From 0 to 18, we’re constantly doing stuff we’re bad at. It starts out with just being by ourselves at night, then walking, then talking. Eventually, we go off to school. We’re out of our comfort zones, meeting all kinds of new people in a new environment, with new rules and new authorities. We’re forced to learn a wide variety of subjects, most of which we’re not very good at. Even if you’re spectacular at math, you’ve still got to take English. And history. And science. And art. And Spanish. And P.E. If we do well enough, we go to college, where we get to do a little more of what we’re good at, but we’re still forced to do a lot of stuff we’re bad it.
And then, we’re done. For the most part, we can decide to only do the things we’re good at. For the rest of our lives. Bad at math? Well, no more math problems; we’ve got a calculator and a copy of Excel. Anything more complicated than that and it’s not our problem. Bad at writing? No more essays for us. Uncoordinated? No need to suffer through organized sports anymore.
And so it goes. Everybody specializes to one degree or another, and professionals do it even more than anyone else. The things we get good at, we tend to repeat over and over again. Why shouldn’t we? We’re good at them, and it makes us money.
There’s a huge downside though. By not improving at the stuff we’re bad at, we’re leaving ourselves at a huge disadvantage. The ability to combine knowledge and skill from multiple disciplines is crucial these days, not only to spur innovation and get ahead, but to keep from being trampled. Think of all the industries that are undergoing seismic shifts right now: publishing, music, and entertainment (both television and cinema) all spring immediately to mind as industries where great numbers of people who made fantastic livings five years ago are struggling to get by. If you only do one thing well, what happens when that thing is no longer as valuable as it once was?
The key to learning how to do things we’re bad at is to overcome two big mental blocks:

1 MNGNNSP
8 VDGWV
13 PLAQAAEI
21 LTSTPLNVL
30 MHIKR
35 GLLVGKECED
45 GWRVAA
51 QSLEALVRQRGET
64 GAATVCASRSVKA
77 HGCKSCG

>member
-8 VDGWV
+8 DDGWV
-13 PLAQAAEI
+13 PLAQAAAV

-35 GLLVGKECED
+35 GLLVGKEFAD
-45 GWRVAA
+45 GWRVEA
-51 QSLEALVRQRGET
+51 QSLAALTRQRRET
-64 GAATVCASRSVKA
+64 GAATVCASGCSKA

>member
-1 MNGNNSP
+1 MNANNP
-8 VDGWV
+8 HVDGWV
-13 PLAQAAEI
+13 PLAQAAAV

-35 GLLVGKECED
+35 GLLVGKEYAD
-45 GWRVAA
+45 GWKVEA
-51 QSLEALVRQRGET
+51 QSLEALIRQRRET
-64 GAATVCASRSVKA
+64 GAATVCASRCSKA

- Nobody wants to look like an ass
- Nobody wants to feel incompetent
The more skilled you are at something, the more successful you’ve become in one area, the bigger these blocks are likely to be. Teenagers look like asses all the time, so it’s not a big deal to flub a line in Spanish class or make a horrible looking book cover. But, if you’re a big time surgeon, where you’re used to being supremely knowledgeable and well respected, getting something wrong feels a lot different. If you’re a hot shot attorney who’s used to always having the right answer or the perfect retort, not knowing what the hell you’re doing feels incredibly uncomfortable. Recognize these things, accept them, and move on. If you really can’t accept them, if you’re ego’s too massive, do something you’re bad at in a private setting.
The benefits are tremendous. Not only will you get good at something else, something that may open up a whole new avenue in something you’re currently working on or may even spawn a new career, you’ll build momentum. When new things you’re bad at come along, they’ll be easier to tackle. Once you’ve accomplished one thing you were formerly terrible at, everything else looks less scary by comparison. The next time you wander across something you’re bad at, you’ll know you can handle it because you’ve accomplished things that you were terrible at in the past.